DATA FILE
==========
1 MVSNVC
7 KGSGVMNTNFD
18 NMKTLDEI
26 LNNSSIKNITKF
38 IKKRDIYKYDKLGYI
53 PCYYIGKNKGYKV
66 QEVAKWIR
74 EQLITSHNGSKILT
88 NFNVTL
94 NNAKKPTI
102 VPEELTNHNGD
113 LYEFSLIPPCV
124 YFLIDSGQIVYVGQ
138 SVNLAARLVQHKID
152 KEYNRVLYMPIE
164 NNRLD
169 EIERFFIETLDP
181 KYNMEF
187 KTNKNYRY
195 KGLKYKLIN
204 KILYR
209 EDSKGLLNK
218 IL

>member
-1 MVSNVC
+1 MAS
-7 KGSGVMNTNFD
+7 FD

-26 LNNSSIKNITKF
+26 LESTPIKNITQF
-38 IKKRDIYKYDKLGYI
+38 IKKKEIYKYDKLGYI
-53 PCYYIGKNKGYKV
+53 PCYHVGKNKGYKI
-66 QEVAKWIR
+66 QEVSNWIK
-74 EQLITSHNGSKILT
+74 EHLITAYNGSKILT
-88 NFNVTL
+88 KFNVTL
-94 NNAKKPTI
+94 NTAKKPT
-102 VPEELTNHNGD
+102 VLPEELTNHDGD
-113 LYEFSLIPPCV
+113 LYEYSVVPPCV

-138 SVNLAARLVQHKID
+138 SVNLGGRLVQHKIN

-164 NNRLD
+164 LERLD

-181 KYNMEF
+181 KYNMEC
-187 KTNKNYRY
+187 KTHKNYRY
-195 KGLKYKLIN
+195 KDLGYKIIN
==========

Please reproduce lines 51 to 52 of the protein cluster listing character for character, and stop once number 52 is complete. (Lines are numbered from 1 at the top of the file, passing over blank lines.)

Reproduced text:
-181 KYNMEF
+181 KYNMEC